3/6 Denmark: Morten Messerschmidt
Leader of the Danish People’s Party, which won 27 per cent of the vote. His party has rammed 20 laws relating to immigrants and asylum-seekers through the Danish parliament, giving it the most anti-foreigner legislation in Europe. His party calls Islam “a fascist ideology” and rails against “East European criminal gangs”. One party strategist said “blood ties” to Denmark should be required for citizenship, though the statement was quickly retracted.
4/6 Hungary: Krisztina Morvai
A senior member of Jobbik, the anti-Semitic and anti-Roma party on Hungary’s far right wing. In 2009, she attracted international publicity after declaring: “So-called proud Hungarian Jews should go back to playing with their little circumcised dicks.” In 2009, she cancelled an interview with a British newspaper, declaring in tones of outrage: “I am a decent politician and the mother of three children, yet you in the west keep portraying me as a Nazi and a Fascist.”
5/6 Italy: Mario Borghezio
MEP for Italy’s notoriously racist Northern League, he has relentlessly attacked the nation’s first black cabinet minister, Cecile Kyenge, minister for integration, claiming she would import ‘tribal traditions’ into the Italian government. Other elected members in the party called her “an orang-utan” and suggested that someone should rape her, so she would understand how the victims of Somali rapists felt. He attracted attention by lobbying for the creation of an EU archive of UFO sightings.
6/6 Greece: Eleftherios Synadinos
Fabulously mustachioed retired lieutenant-general in the Greek army, he was one of Golden Dawn’s top candidates in the European elections, at which the overtly neo-Nazi party obtained more than 9 per cent of the vote. With its black-shirted assault squads, the Hitler photos and the party’s swastika-inspired logo, it has been accused of being a criminal organisation. Its website declares: “We aren’t the quiet birds of peace time, we are birds of the storm and the hurricane.”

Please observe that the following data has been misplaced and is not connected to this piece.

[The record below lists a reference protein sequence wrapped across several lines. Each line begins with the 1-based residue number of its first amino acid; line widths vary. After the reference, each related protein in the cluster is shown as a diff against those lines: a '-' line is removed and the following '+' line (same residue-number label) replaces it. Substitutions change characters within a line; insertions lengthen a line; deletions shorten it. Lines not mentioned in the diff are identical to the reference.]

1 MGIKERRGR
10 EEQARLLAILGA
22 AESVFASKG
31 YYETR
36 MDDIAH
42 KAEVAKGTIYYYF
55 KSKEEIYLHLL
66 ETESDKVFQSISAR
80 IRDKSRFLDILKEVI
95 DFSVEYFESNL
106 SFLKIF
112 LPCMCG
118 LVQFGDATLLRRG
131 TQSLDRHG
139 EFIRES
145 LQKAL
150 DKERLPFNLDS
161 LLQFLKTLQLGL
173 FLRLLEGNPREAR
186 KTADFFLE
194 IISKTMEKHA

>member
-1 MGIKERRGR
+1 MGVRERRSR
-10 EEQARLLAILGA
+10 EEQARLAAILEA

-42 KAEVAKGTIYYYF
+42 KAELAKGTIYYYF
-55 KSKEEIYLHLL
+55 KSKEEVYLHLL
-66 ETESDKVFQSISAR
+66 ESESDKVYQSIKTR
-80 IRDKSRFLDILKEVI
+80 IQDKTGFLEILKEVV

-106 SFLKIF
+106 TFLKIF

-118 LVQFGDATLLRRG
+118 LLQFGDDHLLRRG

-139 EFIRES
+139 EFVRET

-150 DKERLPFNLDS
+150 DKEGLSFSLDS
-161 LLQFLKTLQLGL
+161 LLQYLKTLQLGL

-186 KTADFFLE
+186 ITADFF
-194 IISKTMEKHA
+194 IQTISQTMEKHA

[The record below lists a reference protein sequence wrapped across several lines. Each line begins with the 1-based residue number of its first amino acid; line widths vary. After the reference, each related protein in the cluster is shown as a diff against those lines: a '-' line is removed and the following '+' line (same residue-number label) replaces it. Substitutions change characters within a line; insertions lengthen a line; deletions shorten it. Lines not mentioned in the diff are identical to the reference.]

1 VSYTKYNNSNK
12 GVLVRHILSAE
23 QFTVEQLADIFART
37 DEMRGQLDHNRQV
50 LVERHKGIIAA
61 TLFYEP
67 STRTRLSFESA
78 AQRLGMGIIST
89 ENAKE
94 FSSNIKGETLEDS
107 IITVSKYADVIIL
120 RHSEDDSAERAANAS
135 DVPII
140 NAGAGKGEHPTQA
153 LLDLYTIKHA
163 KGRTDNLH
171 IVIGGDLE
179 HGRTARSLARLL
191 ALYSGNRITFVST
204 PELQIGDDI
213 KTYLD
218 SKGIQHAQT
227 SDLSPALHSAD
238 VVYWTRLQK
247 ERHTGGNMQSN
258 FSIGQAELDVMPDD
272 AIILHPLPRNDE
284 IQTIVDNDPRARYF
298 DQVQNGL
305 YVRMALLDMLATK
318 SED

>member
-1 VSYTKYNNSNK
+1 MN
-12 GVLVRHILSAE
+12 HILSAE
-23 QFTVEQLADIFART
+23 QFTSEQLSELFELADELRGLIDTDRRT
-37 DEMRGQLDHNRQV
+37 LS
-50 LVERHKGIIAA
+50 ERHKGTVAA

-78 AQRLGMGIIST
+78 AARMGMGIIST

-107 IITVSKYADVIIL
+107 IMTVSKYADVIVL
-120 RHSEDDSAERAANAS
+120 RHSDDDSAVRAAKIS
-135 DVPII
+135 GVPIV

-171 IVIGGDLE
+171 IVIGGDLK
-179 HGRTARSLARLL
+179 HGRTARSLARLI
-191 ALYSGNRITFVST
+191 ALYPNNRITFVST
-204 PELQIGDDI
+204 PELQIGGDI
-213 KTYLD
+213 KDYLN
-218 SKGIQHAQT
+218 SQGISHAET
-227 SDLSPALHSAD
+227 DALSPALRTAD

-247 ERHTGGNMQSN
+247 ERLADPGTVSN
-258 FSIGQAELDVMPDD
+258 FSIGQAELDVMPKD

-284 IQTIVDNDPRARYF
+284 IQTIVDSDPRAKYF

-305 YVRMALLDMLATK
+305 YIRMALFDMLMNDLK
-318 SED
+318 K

The Eurofederalists stood ramrod straight to attention. Others like the British Conservatives lolled in their chairs. But Ukip stood up and turned their backs on the proceedings. It was a quiet protest but I think it made the point. I don’t recognise the EU flag or the EU anthem. And I don’t recognise the European Union being written on my passport. Worst of all, no one has ever asked me to accept all this.
The second day started at 9am with the first Parliamentary debate. The 24 Ukip MEPs took their seats in the chamber, all with the union flags on their desks. The opening speech was a 10-minute dirge from Council President Herman Van Rompuy who was followed by the outgoing Commission President, Jose Manuel Barroso.
The whole thing was so dull, uninspiring and out of touch they that even their own side could barely muster a round of applause. There was no attempt to address the evident concerns of the voters over the EU project, just the kind of grey words as only a eurocrat can deliver.
Then the leaders of all the parliamentary groups had their turn to speak, and before long the European Parliament began to resemble the House of Commons, with interventions from Ukip members and noticeably more noise and energy in the chamber. I think it would be fair to say that in every way Ukip dominated the first morning’s proceedings even if our new intake hadn’t spent the weeks since their election swotting up on the rules and procedures of the European Parliament. A couple of them were corrected by the chairman on the right points of order to make.
I can tell that this is going to be a much more interesting place now Ukip MEPs make up the biggest UK delegation.